Caixin
Jan 15, 2020 09:30 AM
TECH TALK

Tech Startups Go Hungry as Big Names Feast

Headlines at two ends of the fundraising spectrum lie at the heart of this week’s Tech Talk, spotlighting a simultaneous state of feast and famine that bodes poorly for the country’s high-tech startups in the upcoming Year of the Rat. At the same time, things look much rosier for well-capitalized fat cats like discount e-commerce specialist Pinduoduo and high-tech coffee purveyor Luckin, which have become investor favorites despite their money-losing status.

At the startup end of the spectrum, the headline that caught my attention said venture capital investment in Chinese internet companies plunged 51.5% in last year’s fourth quarter to $6.84 billion. The figures cited came from the government-supported Policy and Economics Research Institute of the China Academy of Information and Communications Technology, so they should be relatively reliable.

At the other end, the attention-grabbing headline came from JD.com, an e-commerce mammoth valued at $60 billion that until recently was profit challenged. That news saw the company announce plans to raise a cool $1 billion through a bond offering, its first such debt issue in three years. That was just the latest such major secondary fundraising by a large listed Chinese tech firm in the last year.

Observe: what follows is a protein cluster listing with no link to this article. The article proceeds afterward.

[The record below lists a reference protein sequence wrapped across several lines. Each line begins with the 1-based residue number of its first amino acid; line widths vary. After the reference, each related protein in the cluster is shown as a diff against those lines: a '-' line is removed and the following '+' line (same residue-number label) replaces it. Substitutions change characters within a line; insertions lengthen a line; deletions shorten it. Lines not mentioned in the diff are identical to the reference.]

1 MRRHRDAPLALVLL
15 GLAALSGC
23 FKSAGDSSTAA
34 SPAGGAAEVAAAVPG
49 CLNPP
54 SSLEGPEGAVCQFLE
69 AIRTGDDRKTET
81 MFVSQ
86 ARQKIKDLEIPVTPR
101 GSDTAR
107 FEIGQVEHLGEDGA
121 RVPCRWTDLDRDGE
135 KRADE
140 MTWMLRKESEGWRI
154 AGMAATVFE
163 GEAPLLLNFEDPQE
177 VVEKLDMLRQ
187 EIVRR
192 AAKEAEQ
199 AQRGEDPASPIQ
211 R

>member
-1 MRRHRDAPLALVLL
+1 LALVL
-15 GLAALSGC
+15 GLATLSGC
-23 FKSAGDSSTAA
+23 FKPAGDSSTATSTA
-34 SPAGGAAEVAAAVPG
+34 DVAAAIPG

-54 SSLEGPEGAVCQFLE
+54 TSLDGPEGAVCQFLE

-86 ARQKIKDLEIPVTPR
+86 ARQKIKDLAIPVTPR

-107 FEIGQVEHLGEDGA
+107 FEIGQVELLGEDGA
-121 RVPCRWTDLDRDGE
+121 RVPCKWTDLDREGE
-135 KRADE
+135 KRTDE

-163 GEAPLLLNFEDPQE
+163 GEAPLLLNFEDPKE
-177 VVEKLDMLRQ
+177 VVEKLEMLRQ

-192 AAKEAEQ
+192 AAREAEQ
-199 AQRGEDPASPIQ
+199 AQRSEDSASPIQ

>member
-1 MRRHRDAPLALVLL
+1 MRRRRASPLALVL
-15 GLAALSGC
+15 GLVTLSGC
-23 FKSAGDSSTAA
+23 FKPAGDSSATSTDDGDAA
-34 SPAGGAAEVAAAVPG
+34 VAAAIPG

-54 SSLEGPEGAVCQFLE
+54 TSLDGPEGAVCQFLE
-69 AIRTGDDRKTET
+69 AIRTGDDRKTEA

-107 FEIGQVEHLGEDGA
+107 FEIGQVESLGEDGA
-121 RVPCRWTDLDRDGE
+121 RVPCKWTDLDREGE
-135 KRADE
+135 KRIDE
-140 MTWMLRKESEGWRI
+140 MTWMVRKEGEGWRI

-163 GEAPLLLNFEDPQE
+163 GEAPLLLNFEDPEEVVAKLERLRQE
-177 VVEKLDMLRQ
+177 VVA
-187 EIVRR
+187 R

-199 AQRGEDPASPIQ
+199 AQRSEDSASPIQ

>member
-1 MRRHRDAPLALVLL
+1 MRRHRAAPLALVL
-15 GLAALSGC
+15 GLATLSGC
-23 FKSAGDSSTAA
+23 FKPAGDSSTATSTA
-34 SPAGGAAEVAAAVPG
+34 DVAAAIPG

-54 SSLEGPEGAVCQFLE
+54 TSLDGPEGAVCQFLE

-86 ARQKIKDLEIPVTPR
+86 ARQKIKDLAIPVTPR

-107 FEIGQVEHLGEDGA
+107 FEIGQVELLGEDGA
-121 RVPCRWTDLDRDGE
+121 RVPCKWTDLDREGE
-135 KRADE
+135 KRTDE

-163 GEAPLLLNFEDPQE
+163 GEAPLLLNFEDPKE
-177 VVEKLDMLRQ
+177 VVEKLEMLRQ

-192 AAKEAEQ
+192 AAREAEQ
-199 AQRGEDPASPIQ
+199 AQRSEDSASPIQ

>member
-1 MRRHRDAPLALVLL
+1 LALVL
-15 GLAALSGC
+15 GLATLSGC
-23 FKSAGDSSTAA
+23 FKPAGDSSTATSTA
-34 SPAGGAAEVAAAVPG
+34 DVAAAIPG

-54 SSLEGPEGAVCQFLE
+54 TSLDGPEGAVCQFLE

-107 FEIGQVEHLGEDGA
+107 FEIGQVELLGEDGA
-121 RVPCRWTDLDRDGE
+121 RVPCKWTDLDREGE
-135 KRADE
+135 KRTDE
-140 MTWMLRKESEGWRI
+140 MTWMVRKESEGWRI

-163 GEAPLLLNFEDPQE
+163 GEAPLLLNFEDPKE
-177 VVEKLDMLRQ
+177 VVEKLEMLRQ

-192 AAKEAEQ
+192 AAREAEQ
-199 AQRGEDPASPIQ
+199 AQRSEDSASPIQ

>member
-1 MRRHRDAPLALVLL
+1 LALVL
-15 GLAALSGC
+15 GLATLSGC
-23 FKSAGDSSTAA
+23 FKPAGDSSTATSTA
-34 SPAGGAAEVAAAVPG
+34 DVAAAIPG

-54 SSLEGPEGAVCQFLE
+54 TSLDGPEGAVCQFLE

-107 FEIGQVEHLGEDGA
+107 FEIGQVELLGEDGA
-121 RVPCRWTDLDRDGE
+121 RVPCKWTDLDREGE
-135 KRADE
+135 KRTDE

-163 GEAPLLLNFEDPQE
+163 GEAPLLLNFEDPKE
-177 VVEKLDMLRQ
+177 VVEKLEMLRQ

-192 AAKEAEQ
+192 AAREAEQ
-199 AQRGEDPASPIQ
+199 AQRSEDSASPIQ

I’ll detail each of these developments shortly and take a look at what they might mean for China tech in the year ahead. But the bottom line does seem rather straightforward. Put simply, investors are gravitating toward the large, big-name high-tech firms, while increasingly avoiding the startups that could become the big names of tomorrow.

There’s also a domestic-versus-international dichotomy here, since much of China’s venture capital comes from local funding sources. By comparison, most of the major JD.com-style fundraising is occurring in global financial markets, often in the form of U.S.-dollar denominated share or bond offerings. That would seem to indicate some differences in investment activity from onshore sources versus offshore ones.